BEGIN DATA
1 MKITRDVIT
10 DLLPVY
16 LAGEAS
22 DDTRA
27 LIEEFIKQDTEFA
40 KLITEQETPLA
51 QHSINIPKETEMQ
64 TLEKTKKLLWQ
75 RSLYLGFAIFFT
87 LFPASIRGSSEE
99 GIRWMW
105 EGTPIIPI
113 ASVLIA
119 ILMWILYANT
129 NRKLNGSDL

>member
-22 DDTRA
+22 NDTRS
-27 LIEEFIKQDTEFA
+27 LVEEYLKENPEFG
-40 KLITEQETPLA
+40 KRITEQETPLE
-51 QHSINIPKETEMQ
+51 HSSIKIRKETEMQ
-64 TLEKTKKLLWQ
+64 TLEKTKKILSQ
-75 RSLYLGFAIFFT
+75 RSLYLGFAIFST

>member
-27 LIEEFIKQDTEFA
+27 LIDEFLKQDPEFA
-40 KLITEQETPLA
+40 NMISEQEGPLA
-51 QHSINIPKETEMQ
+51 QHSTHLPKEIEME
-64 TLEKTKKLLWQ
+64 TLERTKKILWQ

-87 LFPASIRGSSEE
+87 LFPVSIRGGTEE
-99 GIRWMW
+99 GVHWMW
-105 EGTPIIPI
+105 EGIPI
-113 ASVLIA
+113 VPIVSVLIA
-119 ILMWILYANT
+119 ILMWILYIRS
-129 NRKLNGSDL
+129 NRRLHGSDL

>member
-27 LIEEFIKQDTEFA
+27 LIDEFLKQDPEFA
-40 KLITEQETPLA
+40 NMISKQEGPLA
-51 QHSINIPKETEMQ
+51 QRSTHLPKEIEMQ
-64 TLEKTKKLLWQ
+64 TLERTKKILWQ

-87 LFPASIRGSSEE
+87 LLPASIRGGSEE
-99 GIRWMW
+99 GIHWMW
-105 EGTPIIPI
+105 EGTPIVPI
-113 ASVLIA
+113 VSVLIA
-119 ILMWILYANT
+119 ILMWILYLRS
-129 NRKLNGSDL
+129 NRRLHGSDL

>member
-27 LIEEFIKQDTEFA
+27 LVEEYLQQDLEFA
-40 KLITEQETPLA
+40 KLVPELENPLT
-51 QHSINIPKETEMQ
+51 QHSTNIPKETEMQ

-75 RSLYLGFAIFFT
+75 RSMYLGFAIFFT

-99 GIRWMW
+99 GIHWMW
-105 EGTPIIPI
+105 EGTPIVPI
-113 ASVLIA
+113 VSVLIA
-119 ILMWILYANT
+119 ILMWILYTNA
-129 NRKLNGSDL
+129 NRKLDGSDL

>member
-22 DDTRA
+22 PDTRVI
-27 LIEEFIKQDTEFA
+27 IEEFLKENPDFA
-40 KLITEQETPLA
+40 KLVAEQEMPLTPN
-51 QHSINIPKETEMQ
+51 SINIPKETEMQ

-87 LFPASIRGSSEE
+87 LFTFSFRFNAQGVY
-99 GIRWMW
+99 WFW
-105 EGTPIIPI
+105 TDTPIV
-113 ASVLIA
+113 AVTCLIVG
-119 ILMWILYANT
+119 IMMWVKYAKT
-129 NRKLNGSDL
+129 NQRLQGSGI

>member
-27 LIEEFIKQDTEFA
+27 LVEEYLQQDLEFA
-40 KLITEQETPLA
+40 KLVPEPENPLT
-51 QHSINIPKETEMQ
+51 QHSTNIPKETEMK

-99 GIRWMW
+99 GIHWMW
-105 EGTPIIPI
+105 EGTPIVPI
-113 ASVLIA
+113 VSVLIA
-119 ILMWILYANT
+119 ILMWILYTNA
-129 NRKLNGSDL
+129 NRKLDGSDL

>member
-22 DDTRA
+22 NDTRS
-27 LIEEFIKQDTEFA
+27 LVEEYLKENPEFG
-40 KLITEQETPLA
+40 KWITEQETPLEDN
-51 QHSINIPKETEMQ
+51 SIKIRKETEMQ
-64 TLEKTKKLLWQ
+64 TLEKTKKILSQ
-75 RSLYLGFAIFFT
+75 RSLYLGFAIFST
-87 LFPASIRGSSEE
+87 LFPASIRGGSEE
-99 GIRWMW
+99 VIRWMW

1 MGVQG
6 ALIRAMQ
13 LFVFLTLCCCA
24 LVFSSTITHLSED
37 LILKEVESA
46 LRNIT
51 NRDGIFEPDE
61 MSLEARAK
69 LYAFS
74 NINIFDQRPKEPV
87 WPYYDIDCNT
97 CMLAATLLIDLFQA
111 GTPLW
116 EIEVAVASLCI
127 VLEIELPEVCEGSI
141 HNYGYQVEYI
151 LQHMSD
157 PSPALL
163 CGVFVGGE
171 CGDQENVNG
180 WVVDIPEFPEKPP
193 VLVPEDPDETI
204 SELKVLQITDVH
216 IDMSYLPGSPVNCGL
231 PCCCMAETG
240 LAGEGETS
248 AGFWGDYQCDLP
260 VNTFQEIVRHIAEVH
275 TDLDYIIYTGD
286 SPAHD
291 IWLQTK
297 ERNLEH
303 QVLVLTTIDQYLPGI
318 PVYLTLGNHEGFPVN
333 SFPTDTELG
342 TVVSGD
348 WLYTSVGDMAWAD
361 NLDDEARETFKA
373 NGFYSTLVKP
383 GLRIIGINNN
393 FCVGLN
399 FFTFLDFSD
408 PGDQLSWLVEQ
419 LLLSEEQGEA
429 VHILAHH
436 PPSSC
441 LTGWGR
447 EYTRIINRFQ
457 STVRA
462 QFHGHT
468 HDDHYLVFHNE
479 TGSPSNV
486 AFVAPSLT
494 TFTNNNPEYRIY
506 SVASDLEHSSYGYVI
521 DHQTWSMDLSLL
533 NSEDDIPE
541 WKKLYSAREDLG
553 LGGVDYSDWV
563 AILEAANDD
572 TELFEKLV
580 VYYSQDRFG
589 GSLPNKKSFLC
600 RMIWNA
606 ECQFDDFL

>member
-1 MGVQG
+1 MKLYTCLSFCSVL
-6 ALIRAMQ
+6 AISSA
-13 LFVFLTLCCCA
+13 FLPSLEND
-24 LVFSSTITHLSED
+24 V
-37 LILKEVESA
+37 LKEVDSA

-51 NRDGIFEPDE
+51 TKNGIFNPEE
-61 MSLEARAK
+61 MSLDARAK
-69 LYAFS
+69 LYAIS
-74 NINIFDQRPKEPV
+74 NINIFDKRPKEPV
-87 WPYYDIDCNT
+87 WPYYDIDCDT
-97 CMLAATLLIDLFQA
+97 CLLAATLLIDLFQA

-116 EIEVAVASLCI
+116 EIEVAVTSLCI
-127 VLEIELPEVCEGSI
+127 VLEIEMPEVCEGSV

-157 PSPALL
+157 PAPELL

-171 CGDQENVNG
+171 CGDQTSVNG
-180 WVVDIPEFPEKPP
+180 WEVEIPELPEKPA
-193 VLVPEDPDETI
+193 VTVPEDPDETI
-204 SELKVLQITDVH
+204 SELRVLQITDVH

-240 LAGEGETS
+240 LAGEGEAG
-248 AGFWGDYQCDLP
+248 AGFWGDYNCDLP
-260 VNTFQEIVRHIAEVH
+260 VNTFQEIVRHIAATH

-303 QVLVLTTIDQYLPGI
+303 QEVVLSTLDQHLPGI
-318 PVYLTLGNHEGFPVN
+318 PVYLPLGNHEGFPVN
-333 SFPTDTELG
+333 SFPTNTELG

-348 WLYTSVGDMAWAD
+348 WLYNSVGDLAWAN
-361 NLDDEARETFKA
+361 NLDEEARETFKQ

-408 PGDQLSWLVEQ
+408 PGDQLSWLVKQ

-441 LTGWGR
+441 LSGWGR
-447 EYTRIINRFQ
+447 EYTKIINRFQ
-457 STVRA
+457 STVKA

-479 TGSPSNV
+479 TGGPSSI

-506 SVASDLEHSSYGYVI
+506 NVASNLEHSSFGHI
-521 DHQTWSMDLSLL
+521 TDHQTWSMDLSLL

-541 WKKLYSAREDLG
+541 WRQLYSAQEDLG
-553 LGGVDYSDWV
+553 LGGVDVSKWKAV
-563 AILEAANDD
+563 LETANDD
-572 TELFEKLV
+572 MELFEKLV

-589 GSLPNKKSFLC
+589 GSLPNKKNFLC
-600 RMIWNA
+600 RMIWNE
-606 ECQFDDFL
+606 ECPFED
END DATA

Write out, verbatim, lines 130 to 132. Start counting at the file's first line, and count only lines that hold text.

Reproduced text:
+22 NDTRS
-27 LIEEFIKQDTEFA
+27 LVEEYLKENPEFG